The First affirmative defense alleges that West American insured the claims for property damage. This is not an affirmative defense. "An 'affirmative defense' is a defendant's assertion raising new facts and arguments that if true will defeat a plaintiff's or prosecution claim, even if all allegations in the complaint are true." Moore's Manual--Federal Practice and Procedure, § 9.10. Instead of "raising new facts and arguments" that will defeat West American's claim "even if all allegations in the complaint are true," the First affirmative defense merely controverts a claim made in West American's Complaint. In effect, the First affirmative defense merely rehashes the parties' disagreement about whether the "property damage" at issue was covered. In its Complaint, West American alleges that "[n]one of the damages claimed in the Furkin/Brown Complaint constitute 'bodily injury' or 'property damage' as conditioned by the 2000-2001 West American Policy." (Doc. 1, p. 10). In their Answer, Furkin and Brown deny this allegation (Doc. 71, p. 3). The mere reassertion that West American's policy covered the "property damage" at issue is redundant. Thus, the Court strikes this First affirmative defense.

The Second affirmative defense alleges fraud. Unlike most other affirmative defenses, fraud allegations must be pleaded with particularity. Fed. R. Civ. P. 9(b). Generally, a party claiming fraud must allege: (1) the identity of the person making the misrepresentation; (2) the time, place, and content of the misrepresentation; and (3) the method by which the misrepresentation was communicated. Vicom, Inc. v. Harbridge Merchant Services, Inc., 20 F.3d 771, 777 (7th Cir. 1994). A party may be relieved of the particularity requirement if: (1) the facts are inaccessible, and (2) the party sets forth the grounds for the suspicion of fraud. Corley v. Rosewood Merchant Services, Inc., 142 F.3d 771, 777 (7th Cir. 1998). Here, the only allegation in the Second affirmative defense is that Mund committed fraud on Furkin and Brown, and West American knowingly accepted premiums from Mund, constituting fraud. This bare bones allegation falls woefully short of the particularity required for pleading fraud, and no facts were pled indicating Furkin and Brown deserved relief from the particularity requirement.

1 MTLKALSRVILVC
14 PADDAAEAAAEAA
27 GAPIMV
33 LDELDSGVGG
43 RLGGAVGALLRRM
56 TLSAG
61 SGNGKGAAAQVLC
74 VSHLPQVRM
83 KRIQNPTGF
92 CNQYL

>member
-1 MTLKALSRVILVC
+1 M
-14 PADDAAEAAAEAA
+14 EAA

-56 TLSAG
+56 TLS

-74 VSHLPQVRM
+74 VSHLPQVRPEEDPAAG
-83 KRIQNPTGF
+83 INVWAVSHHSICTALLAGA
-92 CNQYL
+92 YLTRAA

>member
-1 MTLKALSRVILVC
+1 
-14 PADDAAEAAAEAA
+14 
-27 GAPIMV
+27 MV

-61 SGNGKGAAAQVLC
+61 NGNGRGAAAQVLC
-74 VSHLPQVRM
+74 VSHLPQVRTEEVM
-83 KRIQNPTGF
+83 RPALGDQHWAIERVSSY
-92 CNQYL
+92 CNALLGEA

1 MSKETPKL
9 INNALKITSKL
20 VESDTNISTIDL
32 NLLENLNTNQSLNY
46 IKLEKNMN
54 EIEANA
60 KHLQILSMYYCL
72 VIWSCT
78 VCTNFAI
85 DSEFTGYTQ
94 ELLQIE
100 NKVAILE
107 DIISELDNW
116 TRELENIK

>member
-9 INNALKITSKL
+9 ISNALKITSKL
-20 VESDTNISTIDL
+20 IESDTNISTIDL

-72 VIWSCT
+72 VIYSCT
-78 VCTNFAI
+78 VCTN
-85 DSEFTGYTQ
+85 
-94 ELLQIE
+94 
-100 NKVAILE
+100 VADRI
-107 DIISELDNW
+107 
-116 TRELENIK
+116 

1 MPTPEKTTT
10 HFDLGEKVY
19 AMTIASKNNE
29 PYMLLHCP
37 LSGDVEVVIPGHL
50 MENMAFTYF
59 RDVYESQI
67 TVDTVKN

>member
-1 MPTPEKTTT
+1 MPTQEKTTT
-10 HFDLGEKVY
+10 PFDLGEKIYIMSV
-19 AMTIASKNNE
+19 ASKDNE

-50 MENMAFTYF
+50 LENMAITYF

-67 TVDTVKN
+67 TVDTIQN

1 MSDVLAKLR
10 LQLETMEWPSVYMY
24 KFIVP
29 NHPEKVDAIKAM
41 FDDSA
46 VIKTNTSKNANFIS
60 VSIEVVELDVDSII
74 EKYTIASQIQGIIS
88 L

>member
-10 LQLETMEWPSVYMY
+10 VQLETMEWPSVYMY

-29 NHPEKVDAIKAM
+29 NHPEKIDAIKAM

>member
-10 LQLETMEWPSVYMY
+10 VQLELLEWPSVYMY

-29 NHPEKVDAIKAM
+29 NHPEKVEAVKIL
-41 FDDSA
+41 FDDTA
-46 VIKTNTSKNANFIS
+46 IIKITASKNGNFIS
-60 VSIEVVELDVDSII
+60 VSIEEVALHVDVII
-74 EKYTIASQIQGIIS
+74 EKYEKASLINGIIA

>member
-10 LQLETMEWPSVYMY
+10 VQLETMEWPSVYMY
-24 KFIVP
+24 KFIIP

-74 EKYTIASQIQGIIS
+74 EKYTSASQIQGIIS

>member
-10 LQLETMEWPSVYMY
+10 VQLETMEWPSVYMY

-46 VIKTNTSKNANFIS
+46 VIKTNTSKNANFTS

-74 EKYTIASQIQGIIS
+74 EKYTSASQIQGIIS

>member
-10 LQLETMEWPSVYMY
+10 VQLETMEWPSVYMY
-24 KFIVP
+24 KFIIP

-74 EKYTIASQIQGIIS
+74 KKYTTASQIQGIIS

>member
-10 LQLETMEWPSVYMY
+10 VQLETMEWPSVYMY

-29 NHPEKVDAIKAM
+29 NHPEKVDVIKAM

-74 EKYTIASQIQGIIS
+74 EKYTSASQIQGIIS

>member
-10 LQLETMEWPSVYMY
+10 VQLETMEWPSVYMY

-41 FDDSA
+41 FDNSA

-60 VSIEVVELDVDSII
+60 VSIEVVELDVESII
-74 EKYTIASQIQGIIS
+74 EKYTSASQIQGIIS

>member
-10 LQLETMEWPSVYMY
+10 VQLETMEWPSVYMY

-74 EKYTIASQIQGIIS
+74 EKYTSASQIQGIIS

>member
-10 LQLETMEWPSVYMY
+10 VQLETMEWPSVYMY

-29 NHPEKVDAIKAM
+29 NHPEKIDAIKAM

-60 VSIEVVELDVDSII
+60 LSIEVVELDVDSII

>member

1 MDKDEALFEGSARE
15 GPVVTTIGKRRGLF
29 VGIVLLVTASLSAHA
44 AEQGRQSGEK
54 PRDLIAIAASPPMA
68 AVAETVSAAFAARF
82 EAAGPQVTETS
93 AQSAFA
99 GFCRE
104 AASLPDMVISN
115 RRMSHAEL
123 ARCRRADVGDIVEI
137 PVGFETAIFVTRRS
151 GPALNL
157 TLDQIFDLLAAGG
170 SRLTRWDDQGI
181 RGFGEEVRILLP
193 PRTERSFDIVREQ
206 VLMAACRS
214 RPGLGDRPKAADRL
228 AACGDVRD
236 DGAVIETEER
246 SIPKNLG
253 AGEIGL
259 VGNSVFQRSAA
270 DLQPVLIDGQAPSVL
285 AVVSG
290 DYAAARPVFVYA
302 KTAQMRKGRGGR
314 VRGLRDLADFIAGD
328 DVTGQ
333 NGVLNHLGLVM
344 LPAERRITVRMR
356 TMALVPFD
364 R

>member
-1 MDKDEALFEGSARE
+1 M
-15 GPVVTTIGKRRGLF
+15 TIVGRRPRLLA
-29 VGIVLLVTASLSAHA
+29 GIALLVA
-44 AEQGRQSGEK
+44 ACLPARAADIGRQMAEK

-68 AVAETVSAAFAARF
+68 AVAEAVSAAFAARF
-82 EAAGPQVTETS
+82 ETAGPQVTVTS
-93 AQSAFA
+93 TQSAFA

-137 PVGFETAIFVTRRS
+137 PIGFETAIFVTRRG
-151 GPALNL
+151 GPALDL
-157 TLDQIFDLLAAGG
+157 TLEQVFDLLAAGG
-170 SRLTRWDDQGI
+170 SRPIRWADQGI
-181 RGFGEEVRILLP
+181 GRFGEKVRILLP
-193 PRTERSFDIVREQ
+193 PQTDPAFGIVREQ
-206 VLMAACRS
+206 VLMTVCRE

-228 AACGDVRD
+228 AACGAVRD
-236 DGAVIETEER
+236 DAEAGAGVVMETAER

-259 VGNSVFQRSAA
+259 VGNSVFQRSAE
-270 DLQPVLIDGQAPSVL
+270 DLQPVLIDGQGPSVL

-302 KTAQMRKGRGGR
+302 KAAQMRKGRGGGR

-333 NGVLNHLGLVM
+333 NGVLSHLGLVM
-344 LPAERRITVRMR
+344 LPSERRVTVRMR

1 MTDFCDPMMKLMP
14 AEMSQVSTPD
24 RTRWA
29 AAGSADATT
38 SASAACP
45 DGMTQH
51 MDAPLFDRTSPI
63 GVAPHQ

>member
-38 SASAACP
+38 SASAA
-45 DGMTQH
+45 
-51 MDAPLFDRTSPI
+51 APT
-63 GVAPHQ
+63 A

Accordingly, the Court strikes the Second affirmative defense.

Next, the Third affirmative defense alleges that West American should be estopped from denying coverage since Mund, breached his fiduciary duties to Furkin and Brown. The pleadings reveal no legal basis for an estoppel claim in this case. To properly assert an estoppel defense, three elements must be pleaded: (1) a party has acted; (2) another party reasonably relied on those acts; and (3) the latter party thereby changed its position for the worse. Codest Eng'g v. Hyatt Int'l Corp., 954 F. Supp. 1224, 1231 (N.D. Ill. 1996). The Third affirmative defense alleges no actions of West American that led Furkin and Brown to reasonably rely on those acts and detrimentally change their position. As such, the Court strikes the Third affirmative defense.

Finally, the Fourth affirmative defense appears to allege contributory negligence. Since West American has not alleged negligence in its Complaint, a defense of contributory negligence is improper. LINC Finance Corp. v. Onwuteaka, 1995 U.S. Dist. LEXIS 17825 (N.D. Ill. 1995); Minalga, 2002 U.S. Dist. LEXIS at *7 ("Plaintiff's complaint does not allege negligence. Accordingly, Defendants are improperly pleading contributory/ comparative negligence."). Therefore, the Court strikes the Fourth affirmative defense.

III. Conclusion

Accordingly, the Court GRANTS West American's motion to strike Defendants Rebecca Brown and Robert Furkin's affirmative defenses (Doc. 75).


David R Herndon United States District Judge